Assembling complex molecules
Nucleosides are fundamental building blocks of genetic material which makes them attractive for a number of biologically relevant applications and as potential pharmaceuticals. At The City College of New York, scientists are developing facile methods for modifying nucleoside structures to make chemical processes more efficient.
Mahesh Lakshman, professor in City College's Department of Chemistry and Biochemistry, leads a team that has developed easy access to relatively complex nucleoside analogues.
They have devised a carbon-nitrogen bond forming strategy leading to new nucleoside analogues, using "hypervalent iodine" reagents that are of increasing importance in molecule building. However, the nucleosides used had several possible centers that could combine in these reactions.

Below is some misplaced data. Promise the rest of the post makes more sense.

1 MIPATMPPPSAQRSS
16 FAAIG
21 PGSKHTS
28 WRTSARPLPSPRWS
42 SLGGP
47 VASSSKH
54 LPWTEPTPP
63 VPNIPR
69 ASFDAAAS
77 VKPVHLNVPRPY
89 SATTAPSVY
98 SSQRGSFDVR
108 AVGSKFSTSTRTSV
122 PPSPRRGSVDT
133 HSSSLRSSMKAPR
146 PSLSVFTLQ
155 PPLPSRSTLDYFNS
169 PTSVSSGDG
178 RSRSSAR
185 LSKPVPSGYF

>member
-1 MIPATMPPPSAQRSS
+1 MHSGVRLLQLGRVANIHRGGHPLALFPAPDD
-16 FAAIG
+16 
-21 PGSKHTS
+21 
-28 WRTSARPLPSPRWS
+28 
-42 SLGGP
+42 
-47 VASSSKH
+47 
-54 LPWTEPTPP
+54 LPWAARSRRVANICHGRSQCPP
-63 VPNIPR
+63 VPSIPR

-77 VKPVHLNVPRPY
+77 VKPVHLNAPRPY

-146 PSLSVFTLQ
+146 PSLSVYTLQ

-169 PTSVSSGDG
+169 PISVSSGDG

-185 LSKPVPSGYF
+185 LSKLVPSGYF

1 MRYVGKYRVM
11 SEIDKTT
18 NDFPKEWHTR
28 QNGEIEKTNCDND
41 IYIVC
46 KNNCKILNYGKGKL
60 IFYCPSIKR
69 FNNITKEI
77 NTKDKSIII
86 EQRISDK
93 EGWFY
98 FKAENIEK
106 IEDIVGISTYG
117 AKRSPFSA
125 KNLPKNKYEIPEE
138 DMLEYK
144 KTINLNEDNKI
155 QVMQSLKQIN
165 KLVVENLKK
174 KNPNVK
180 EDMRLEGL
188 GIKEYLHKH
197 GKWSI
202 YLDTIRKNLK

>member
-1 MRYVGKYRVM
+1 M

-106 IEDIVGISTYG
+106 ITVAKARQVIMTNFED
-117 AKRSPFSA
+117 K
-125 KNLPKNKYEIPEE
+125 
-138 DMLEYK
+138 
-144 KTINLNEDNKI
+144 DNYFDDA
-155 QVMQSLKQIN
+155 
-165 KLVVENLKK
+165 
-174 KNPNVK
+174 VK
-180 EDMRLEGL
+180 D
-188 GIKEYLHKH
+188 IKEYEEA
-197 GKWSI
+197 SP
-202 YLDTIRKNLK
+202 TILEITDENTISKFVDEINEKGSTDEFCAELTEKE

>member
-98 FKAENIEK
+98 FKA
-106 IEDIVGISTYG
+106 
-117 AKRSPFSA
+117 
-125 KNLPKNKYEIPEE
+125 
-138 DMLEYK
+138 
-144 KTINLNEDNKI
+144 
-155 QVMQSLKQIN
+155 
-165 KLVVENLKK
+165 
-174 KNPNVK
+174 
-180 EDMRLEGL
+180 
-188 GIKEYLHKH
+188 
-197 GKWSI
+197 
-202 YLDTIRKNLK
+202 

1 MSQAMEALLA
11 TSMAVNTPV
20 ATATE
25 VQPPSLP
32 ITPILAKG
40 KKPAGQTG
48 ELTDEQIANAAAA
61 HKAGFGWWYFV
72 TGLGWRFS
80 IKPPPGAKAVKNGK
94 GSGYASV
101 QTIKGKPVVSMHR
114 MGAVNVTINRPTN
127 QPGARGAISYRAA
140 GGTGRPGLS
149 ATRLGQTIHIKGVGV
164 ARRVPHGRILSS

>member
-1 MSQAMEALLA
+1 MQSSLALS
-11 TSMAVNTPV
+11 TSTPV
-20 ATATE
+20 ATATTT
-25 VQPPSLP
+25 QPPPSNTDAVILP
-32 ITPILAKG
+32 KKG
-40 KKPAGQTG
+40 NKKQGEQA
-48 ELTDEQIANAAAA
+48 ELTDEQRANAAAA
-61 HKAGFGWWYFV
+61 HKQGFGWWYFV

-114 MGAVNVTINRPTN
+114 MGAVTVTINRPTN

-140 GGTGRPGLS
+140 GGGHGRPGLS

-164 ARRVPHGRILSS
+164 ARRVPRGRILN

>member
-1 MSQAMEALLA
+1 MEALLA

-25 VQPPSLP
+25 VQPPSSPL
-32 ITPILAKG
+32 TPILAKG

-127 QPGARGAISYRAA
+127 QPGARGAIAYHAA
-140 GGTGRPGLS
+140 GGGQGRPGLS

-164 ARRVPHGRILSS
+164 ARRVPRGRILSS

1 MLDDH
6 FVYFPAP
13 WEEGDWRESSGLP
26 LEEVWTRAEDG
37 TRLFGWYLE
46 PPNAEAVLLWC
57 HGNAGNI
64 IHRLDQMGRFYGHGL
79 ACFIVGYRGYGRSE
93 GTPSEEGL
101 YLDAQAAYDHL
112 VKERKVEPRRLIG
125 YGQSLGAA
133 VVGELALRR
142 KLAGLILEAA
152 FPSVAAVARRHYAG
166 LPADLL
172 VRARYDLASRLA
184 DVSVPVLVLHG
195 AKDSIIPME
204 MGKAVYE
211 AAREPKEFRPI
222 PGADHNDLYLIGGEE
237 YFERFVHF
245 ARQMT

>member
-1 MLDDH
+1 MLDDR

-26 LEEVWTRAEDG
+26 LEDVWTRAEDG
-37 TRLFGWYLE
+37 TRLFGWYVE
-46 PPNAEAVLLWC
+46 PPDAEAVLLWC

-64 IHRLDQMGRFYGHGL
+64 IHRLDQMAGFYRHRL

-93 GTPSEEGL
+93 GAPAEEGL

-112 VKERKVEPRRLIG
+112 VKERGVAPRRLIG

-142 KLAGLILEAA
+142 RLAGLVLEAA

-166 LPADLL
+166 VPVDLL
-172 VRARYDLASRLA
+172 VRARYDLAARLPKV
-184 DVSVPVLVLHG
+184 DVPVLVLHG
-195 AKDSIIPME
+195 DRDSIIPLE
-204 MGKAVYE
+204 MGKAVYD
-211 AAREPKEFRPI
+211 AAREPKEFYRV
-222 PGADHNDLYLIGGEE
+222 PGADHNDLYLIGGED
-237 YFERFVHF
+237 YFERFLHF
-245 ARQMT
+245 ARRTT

The researchers found that these nucleosides bend into certain patterns to drive specific reactive centers to combine, depending upon the conditions used. They also analyzed the possible fundamental pathways of these reactions.
Their work was ranked "highly important" in the review process and was the cover feature in issue 21 of the journal ChemCatChem.
The research expands on previous modifications of nucleosides conducted by Lakshman, a Fellow of the Royal Society of Chemistry. Working with postdoctoral associate Sakilam Satishkumar, he has sought to manipulate nucleosides using hypervalent iodine reagents, in order to access new molecules, which showed interesting fluorescence properties depending upon structure.
Because they are genetic building materials found in all living organisms, nucleosides possess great potential, from drug candidates to detection tools.
More information: Sakilam Satishkumar et al. Pd-Catalyzed versus Uncatalyzed, PhI(OAc)2 -Mediated Cyclization Reactions of N 6 -([1,1′-Biaryl]-2-yl)Adenine Nucleosides, ChemCatChem (2017). DOI: 10.1002/cctc.201700918
Provided by City College of New York